Jesse Winker Is Already Trying To Hit His Way Off the Nationals

Forced to settle for a minor league deal this winter, Jesse Winker is putting up eye-popping numbers for the Nationals so far in 2024.

Jesse Winker of the Washington Nationals rounds the bases on a two-run home run in the third inning against the Los Angeles Dodgers at Dodger Stadium.
LOS ANGELES, CALIFORNIA - APRIL 16: Jesse Winker #6 of the Washington Nationals rounds the bases on a two-run home run in the third inning against the Los Angeles Dodgers at Dodger Stadium on April 16, 2024 in Los Angeles, California. (Photo by Jayne Kamin-Oncea/Getty Images)

On-base percentage might be the single most important offensive statistic. Just look at the MLB leaders in OBP from recent years: Ronald Acuña Jr., Aaron Judge, Juan Soto, Juan Soto (again), Mike Trout, Mike Trout (again), Joey Votto, Mike Trout (again), Bryce Harper… you get the point.

Now, why don’t you take a minute to check who leads the National League in OBP in 2024. I’m serious, I’ll wait.


Jesse Winker of the Washington Nationals leads qualified NL hitters with a .458 OBP. The name just behind him? Mookie Betts.

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The only qualified hitter with a higher OBP this season is Juan Soto. And before his 0-for-4 showing on Friday, Winker led all of Major League Baseball — yes, even Soto — with a .485 OBP.

With the obvious disclaimer that it’s still April, that’s pretty impressive for a hitter who was little more than an afterthought this past winter. Winker was forced to settle for a minor league deal with the Nationals after his disappointing 2023 season. He hit .199 with a .567 OPS last year, while injuries limited him to just 61 games for the Brewers.

Winker reached base in just 40 games last season. This year, he has already reached safely in 15 out of 18 contests. I’d call that an improvement.

Even better, Winker seems to have rediscovered some of the power that deserted him in 2022 and ‘23. With two home runs and six doubles in 2024, he has already surpassed his totals from last season. In 61 games with Milwaukee, he managed just five doubles and a lone home run.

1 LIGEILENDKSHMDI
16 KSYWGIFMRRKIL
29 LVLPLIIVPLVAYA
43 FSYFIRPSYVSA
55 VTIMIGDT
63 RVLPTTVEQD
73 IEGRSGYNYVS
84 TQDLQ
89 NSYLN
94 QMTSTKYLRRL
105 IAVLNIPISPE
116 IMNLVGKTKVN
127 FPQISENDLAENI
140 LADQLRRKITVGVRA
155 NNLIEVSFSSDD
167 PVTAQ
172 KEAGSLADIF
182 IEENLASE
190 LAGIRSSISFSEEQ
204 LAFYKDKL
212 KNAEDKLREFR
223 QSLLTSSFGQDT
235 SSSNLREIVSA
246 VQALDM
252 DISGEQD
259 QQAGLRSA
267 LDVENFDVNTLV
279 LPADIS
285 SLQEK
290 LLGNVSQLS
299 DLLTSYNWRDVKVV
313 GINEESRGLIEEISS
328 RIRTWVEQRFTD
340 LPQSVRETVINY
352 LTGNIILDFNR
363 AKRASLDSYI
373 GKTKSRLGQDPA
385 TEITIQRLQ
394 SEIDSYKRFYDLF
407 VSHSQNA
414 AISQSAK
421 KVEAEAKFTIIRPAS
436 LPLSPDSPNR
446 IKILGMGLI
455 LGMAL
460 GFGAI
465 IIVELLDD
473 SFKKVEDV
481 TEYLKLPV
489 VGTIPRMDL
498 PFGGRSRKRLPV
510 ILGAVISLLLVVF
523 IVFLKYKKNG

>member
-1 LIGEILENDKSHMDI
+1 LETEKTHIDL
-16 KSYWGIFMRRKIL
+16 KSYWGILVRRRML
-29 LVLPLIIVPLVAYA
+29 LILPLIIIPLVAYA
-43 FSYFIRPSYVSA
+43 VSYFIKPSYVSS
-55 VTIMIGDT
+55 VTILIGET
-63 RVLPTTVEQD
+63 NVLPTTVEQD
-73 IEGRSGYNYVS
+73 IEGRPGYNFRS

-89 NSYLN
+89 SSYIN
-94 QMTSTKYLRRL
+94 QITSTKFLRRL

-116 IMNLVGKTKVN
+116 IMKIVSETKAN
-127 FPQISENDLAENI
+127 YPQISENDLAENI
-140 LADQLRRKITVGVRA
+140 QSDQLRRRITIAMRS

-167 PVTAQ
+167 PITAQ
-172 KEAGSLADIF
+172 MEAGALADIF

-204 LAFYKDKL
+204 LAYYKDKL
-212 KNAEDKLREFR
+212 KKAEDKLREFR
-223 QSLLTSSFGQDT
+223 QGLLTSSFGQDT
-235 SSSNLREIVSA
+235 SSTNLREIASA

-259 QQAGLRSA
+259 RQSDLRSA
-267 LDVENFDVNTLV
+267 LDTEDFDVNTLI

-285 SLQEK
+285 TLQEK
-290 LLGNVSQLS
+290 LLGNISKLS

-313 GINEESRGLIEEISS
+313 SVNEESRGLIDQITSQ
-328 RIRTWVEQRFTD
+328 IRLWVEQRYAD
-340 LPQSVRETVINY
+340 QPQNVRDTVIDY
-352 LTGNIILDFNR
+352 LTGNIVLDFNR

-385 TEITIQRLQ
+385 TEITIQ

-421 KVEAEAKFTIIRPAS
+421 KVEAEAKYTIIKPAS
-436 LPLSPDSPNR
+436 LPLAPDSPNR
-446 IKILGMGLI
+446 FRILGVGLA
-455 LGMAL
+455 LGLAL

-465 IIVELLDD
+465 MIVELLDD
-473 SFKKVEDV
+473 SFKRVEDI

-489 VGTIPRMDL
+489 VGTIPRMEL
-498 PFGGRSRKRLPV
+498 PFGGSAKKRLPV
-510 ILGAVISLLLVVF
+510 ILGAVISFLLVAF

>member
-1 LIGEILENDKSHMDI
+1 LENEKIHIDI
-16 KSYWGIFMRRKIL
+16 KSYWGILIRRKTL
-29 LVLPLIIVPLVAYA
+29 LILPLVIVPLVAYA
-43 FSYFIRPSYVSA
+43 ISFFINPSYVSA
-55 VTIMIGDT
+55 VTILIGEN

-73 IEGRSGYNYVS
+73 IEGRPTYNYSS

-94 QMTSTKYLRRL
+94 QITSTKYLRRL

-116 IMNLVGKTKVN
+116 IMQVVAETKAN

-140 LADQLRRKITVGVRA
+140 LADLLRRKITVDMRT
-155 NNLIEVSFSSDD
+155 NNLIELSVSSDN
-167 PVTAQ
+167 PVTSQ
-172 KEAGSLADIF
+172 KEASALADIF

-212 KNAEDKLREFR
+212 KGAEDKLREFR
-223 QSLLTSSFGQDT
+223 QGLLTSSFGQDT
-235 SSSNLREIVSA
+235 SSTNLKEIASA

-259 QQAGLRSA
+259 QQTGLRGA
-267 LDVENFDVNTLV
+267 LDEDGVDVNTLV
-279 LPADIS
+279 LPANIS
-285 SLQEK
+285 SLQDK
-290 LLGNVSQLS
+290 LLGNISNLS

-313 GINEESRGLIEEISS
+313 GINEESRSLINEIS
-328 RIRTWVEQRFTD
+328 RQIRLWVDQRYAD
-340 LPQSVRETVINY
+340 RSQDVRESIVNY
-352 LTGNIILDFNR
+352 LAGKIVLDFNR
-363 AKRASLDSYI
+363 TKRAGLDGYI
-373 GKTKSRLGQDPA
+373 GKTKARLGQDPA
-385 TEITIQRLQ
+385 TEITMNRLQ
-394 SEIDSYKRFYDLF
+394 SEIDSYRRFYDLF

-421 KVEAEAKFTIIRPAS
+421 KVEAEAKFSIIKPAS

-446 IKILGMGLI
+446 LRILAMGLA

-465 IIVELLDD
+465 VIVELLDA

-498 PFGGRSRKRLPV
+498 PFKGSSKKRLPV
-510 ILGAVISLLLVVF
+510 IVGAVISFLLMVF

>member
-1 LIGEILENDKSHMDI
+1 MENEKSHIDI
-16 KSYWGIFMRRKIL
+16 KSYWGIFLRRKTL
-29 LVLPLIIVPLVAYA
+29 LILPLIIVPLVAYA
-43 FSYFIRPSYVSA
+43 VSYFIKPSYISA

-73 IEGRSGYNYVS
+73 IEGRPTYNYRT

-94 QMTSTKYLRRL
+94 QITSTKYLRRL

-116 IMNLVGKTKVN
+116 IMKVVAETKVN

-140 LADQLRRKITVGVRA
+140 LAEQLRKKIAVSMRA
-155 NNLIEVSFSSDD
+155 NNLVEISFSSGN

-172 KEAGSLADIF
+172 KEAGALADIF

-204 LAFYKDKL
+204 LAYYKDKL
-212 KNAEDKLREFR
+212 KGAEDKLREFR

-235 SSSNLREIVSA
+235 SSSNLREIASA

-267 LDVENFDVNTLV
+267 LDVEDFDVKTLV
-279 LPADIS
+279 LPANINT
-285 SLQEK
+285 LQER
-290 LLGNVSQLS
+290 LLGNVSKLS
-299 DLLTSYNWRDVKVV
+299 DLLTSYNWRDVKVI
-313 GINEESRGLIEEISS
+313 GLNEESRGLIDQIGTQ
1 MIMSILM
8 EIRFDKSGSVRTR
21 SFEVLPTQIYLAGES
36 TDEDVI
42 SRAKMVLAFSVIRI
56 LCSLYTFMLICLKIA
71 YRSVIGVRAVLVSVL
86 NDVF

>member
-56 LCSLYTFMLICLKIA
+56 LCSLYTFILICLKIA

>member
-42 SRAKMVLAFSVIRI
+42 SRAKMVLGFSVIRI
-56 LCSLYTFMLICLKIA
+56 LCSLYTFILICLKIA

As a pleasant bonus, Winker has already stolen two bases. No one will ever confuse him for a speedster, but it’s nice to see him showing a little more aggression on the basepaths. From 2017-23, he stole just three bases on six attempts. With one more steal, he will have doubled his career total in 2024. How many other guys can say that in their age-30 season?

Now for a quick dose of reality: Winker isn’t going to keep this up. His 180 wRC+ is ludicrous, and his .419 BABIP is far beyond sustainable. He has had hot stretches like this before, most recently in June 2022. He walked in 19.5% of his plate appearances that month, putting up a .424 OBP and 166 wRC+. Over the rest of the season, he was barely a league-average hitter. Then came his disastrous 2023 campaign.

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I don’t bring that up to imply Winker is due for another dreadful slump. Rather, I just want to drill home the point that 18 games is a small, small sample size. There’s only so much we can learn about a player from his performance over 18 games.

Still, for what it’s worth, Winker is doing everything he needs to do to succeed. His underlying numbers don’t support his 1.010 OPS, but they’re not too shabby, either.

His hard-hit rate isn’t nearly as high as it was during his best seasons in 2020 and ‘21, but it is significantly higher than in 2022 or ‘23. He has also trimmed his whiff rate and strikeout rate from last season.

202049%25.1%28.9%.397 (94th percentile)
202147.1%15.5%20.1%.390 (93rd percentile)
202234.2%18.8%19.9%.345 (82nd percentile)
202331.9%25.9%25.1%.287 (10th percentile)
202441.9%17.6%21.3%.418 (95th percentile)
Stats as of 04/19, via Baseball Savant

Winker was an above-average hitter for the first six years of his career. He has always walked at a high rate, and when he has combined that with plus power, he has been a truly dangerous bat.

It’s fair to be hesitant about him following his mediocre 2022 and rotten 2023, but he is far from a lost cause. Perhaps the Winker from 2020-21 is gone, but that doesn’t mean he can’t be a valuable contributor with the stick.

He has certainly been valuable to the Nationals, who are starved for offense once again. A couple of Washington’s promising young hitters (CJ Abrams and Luis García Jr.) are off to strong starts, but of the offseason acquisitions, only Winker is pulling his weight. Joey Gallo, Eddie Rosario, and Nick Senzel have combined for a 54 wRC+ and -0.4 FanGraphs WAR (through 04/19).

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On that note, it’s hard to imagine Winker will still be playing in a Nationals uniform after the trade deadline this summer. The Nats are 8-11 with a -16 run differential and 0.3% playoff odds, per FanGraphs. Winker is set to reach free agency in November, and he currently looks like the team’s best trade chip.

I wrote about Jesse Winker a couple of times this offseason. First, I included him on my list of NL East bounce-back candidates. A month later, I wrote about him as a minor league signing who could have a major impact this year.

Three weeks into the season, he’s making me look pretty prescient. After a forgettable season in 2023, Winker is off to a strong start in 2024. It’s too soon to say what the future holds, but he is certainly having a major impact so far.